On this day…21 July

21 July 1899 Ernest Hemingway was born

Born in Illinois, Hemingway became a journalist after leaving High School and in 1918 went to Europe as an ambulance driver for the Red Cross. He was wounded and returned to America in 1919 where he took a job as a reporter at the Toronto Star. He arrived in Paris at the end of 1921 as the Star’s foreign correspondent.

One of the first places Hemingway visited was Sylvia Beach’s bookshop Shakespeare and Company, and he and Beach remained friends for the next forty years.  Hemingway had a letter of introduction to Joyce from Sherwood Anderson, and he asked Beach if Joyce was a regular caller at the shop. He told her he had seen the Joyces eating at Michaud’s restaurant but that he didn’t think it polite to look at people while they were eating. In any case Michaud’s was too expensive for Hemingway and his wife: the Joyces could eat there every evening, he said, but he and his wife could only afford it once a week.

Hemingway met Joyce for the first time before Christmas 1921. At the time, Beach was preparing for the publication of Joyce’s Ulysses and Hemingway joined in the effort, helping to collect subscriptions for the book. When Ulysses was published Hemingway received a press copy, but only the pages of the first half of the book and the ‘Penelope’ episode are cut, suggesting that Hemingway didn’t read any more of the book. And though Hemingway praised Ulysses, he confided to his friends that he found Joyce’s company and conversation boring.

Hemingway often went drinking with Joyce, and occasionally Joyce would get into a fight. Since Joyce could hardly see his adversary, he’d say “Deal with him, Hemingway! Deal with him!” In 1926, when American publisher Samuel Roth printed parts of Joyce’s Work in Progress in his Two Worlds magazine, it was Hemingway who revealed to Joyce that Roth was only using his name to increase the number of subscribers to his magazine. Hemingway was also among the group of 25 friends to whom Joyce read the ‘Anna Livia Plurabelle’ part of Work in Progress on 2 November 1927.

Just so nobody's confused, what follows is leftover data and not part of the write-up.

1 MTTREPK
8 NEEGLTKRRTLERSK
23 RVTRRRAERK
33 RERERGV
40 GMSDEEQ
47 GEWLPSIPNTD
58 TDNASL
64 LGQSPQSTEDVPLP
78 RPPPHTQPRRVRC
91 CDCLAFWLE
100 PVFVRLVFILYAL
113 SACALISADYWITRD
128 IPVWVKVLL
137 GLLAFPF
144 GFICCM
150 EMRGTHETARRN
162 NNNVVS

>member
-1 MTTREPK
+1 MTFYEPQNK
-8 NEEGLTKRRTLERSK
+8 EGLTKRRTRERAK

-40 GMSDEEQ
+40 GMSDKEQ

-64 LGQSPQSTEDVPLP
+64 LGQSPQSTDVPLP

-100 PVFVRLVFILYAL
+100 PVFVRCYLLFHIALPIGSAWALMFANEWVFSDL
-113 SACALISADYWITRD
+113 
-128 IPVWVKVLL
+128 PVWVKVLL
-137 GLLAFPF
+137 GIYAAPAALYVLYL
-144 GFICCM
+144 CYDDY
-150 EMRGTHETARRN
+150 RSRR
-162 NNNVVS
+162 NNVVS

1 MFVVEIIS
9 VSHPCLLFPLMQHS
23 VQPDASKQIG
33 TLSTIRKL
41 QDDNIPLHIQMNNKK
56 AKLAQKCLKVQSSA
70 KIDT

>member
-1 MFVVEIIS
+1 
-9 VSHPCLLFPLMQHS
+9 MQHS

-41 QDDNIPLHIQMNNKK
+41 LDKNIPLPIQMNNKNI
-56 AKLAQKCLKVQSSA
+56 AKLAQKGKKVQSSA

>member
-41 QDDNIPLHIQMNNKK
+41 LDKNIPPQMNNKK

In May 1937 Hemingway and Stephen Spender gave a reading for the Friends of Shakespeare and Company which Joyce attended. Both Hemingway and Spender read works on the Spanish Civil War which bored Joyce. But it seems that Joyce had been impressed by Hemingway’s writing. In conversation with Arthur Power, Joyce said that Hemingway had “reduced the veil between literature and life…which is what every writer strives to do,” and Joyce also said that Hemingway’s short story ‘A Clean Well Lighted Place’ was masterly, one of the best short stories ever written.


Sources & Further Reading:

Bowker, Gordon: James Joyce – A Biography, London: Weidenfeld & Nicholson, 2011.

Ellmann, Richard: James Joyce – new and revised edition, Oxford: Oxford University Press, 1982.

Fitch, Noel Riley: Sylvia Beach and the Lost Generation – A History of Literary Paris in the Twenties and Thirties, London: Souvenir Press, 1984.

Hemingway, Ernest: A Moveable Feast, London: Arrow Books, 2004

Norburn, Roger: A James Joyce Chronology, Basingstoke: Palgrave Macmillan, 2004.

Power, Arthur: Conversations with James Joyce, edited by Clive Hart, London: Millington, 1974.